18 May 2024

Life Science News. Updated daily with science research articles in all the life sciences. Life Sciences News -- ScienceDaily
  • Modern plant enzyme partners with surprisingly ancient protein
    Scientists have discovered that a protein responsible for the synthesis of a key plant material evolved much earlier than suspected. This new research explored the origin and evolution of the biochemical machinery that builds lignin, a structural component of plant cell walls with significant impacts on the clean energy industry.
  • Plants restrict use of 'Tipp-Ex proteins'
    Plants have special corrective molecules at their disposal that can make retrospective modifications to copies of genes. However, it would appear that these 'Tipp-Ex proteins' do not have permission to work in all areas of the cell, only being used in chloroplasts and mitochondria. A study has now explained why this is the case. It suggests that the correction mechanism would otherwise modify copies that have nothing wrong with them, with fatal consequences for the cell.
  • Fruit fly wing research offers window into birth defects
    If fruit fly wings do not develop into the right shape, the flies will die. Researchers have learned how fly embryo cells develop as they need to, opening a window into human development and possible treatments for birth defects.
  • Ancient arachnid from coal forests of America stands out for its spiny legs
    The spiny legged 308-million-year-old arachnid Douglassarachne acanthopoda was discovered the famous Mazon Creek locality.
  • Natural toxins in food: Many people are not aware of the health risks
    Many people are concerned about residues of chemicals, contaminants or microplastics in their food. However, it is less well known that many foods also contain toxins of completely natural origin. These are often chemical compounds that plants use to ward off predators such as insects or microorganisms. These substances are found in beans and potatoes, for example, and can pose potential health risks.
  • Bioengineered enzyme creates natural vanillin from plants in one step
    Vanilla, the most widely used flavoring compound in confectionaries and cosmetics, gets its sweet flavor and aroma from the chemical compound -- 'vanillin'. However, the large-scale production of natural vanillin is impeded by the lack of microbial processes and enzymes which can commercially generate vanillin. Now, researchers have genetically engineered a novel enzyme which can convert ferulic acid from plant waste into vanillin in a one-step sustainable process.
  • Regenerating worms have genetic control over their algal partners
    Researchers have found a genetic pathway that facilitates inter-species communication between a marine worm, acoel, and its symbiotic algae.
  • From roots to resilience: investigating the vital role of microbes in coastal plant health
    Understanding how salt marsh grass stays healthy is of crucial ecological importance, and studying the ways bacteria interact with these plants is key. Thanks to recent advances in genomic technology, biologists have begun to reveal never-before-seen ecological processes.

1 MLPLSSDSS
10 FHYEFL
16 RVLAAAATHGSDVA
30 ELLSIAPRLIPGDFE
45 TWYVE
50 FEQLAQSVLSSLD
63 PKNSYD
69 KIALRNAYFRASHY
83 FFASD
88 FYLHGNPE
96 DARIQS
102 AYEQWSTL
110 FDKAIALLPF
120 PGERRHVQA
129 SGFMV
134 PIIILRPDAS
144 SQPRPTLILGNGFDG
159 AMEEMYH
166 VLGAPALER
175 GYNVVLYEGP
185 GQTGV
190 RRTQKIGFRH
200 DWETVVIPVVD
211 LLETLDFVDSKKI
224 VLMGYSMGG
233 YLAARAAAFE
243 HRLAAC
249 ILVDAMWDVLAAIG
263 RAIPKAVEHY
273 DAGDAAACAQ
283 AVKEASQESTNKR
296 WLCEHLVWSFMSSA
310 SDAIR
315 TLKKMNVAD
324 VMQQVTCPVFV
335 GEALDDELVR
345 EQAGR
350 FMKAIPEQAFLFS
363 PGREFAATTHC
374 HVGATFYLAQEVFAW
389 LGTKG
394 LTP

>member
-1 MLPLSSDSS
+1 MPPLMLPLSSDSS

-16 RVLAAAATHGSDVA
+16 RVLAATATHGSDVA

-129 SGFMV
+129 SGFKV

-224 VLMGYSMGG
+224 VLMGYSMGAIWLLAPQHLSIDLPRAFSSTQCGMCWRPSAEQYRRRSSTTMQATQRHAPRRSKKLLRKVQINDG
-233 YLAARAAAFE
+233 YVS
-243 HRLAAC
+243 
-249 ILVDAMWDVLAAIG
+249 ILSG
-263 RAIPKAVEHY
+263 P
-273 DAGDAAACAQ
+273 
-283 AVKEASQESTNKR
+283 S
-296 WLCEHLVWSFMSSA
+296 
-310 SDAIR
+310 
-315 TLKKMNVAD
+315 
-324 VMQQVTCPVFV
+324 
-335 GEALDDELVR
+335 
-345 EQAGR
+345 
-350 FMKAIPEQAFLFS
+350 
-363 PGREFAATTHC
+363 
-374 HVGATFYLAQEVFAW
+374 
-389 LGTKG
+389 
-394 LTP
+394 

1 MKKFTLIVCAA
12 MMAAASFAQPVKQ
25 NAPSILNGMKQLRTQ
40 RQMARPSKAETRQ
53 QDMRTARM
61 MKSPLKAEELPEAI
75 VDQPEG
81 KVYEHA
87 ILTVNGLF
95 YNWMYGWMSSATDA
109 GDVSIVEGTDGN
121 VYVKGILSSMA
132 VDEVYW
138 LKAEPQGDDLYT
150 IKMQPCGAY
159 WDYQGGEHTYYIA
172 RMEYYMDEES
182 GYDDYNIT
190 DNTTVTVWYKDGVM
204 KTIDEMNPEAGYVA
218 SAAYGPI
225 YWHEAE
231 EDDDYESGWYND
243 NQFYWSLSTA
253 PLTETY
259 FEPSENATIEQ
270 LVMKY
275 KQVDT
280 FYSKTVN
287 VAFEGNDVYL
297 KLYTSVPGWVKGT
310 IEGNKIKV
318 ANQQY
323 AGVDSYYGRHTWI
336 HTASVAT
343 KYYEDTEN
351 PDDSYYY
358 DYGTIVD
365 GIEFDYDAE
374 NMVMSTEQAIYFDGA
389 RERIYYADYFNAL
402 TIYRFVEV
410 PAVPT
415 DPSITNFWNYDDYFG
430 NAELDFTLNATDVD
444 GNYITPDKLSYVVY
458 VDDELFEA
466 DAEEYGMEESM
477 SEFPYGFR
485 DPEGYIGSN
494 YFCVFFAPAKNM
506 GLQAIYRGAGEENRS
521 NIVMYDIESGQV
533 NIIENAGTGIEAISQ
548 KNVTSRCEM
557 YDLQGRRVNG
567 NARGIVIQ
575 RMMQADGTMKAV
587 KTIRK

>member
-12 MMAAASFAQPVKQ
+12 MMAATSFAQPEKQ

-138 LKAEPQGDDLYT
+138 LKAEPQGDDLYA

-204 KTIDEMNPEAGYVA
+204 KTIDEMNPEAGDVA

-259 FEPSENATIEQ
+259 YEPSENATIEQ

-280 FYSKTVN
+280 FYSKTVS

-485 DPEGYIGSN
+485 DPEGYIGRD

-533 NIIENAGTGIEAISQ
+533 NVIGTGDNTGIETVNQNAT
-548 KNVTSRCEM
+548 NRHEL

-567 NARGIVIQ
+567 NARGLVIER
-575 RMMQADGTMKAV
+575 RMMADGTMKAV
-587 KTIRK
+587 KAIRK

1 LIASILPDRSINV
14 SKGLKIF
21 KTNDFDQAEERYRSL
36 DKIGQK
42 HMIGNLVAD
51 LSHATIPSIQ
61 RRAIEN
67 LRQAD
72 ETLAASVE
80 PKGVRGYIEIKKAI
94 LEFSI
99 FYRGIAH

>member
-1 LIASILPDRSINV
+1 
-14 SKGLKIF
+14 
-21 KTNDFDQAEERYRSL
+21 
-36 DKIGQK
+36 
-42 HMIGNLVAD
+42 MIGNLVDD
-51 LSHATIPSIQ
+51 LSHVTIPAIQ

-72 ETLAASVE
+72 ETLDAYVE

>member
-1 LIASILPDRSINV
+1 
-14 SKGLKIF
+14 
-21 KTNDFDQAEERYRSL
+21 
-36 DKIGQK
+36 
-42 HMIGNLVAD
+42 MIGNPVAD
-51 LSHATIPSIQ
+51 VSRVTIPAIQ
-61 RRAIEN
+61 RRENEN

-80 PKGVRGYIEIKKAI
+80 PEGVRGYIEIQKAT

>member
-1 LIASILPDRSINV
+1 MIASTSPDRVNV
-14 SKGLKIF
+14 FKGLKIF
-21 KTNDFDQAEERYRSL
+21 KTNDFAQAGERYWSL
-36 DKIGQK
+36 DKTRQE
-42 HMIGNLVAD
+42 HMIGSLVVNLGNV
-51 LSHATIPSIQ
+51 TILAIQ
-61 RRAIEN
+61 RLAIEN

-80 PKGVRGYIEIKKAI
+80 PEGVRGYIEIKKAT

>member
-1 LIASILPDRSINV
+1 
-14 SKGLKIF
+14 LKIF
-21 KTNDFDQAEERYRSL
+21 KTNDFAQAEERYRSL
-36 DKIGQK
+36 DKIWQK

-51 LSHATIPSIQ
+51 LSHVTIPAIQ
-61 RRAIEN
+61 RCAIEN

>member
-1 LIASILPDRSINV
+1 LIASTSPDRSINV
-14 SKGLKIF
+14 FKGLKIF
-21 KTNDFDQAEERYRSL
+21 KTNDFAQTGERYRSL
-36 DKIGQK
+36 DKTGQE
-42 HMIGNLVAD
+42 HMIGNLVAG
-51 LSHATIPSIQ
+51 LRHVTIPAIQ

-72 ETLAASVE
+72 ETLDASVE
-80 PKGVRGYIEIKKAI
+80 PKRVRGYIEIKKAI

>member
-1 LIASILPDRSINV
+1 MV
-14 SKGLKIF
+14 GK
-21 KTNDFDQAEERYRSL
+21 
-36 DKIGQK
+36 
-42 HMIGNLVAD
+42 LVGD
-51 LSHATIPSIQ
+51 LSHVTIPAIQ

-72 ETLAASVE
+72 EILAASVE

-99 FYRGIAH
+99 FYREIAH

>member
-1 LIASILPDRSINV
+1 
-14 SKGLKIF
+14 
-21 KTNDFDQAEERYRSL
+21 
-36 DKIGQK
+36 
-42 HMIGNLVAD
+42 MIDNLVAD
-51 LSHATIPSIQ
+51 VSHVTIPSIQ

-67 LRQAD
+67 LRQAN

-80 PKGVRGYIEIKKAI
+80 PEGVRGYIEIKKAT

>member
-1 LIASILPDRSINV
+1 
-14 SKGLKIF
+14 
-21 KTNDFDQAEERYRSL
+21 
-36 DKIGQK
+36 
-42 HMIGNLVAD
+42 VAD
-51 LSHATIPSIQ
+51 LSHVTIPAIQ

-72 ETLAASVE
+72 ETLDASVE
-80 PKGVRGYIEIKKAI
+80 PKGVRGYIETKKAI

• Now we know, what gets roots to grow: Can help in future droughts
    A biological mechanism familiar to people who fast helps plant roots grow strong. The discovery provides an answer to a long-unanswered question and a deeper understanding of the 'mouths' of plants that can help to develop climate-resilient crops.
  • Exploring the mechanism behind drug eruptions in the skin
    Although drug eruptions are often linked to the human leukocyte antigen (HLA), the mechanism of its involvement in presenting symptoms of the skin remains unclear. In a recent study, researchers used genetically engineered mice to demonstrate the role of HLA in mediating intracellular reactions in keratinocytes, leading to drug eruptions in the skin. Their findings could lead to improved preventive and treatment measures for drug eruptions.
  • Climate change is most prominent threat to pollinators
    A new article has found that climate change is the most prominent threat to pollinators -- such as bumblebees, wasps, and butterflies -- who are essential for biodiversity conservation, crop yields and food security. The research suggests that many of the threats to pollinators result from human activities.
  • Drug compounds to combat neurodegenerative diseases
    Prions are the abnormal, pathogenic agents that are transmissible and are able to induce abnormal folding of specific normal cellular proteins. Prion disease is an umbrella term for a group of fatal and currently untreatable neurodegenerative diseases that not only affect humans, but also wild and captive animals. These diseases include Creutzfeldt-Jakob disease (CJD) in humans, bovine spongiform encephalopathy (BSE, or 'mad cow disease'), and chronic wasting disease (CWD) affecting deer, elk and moose.
  • Highly pathogenic avian flu detected in New York City wild birds
    A small number of New York City wild birds carry highly pathogenic H5N1 avian influenza, according to a recent study.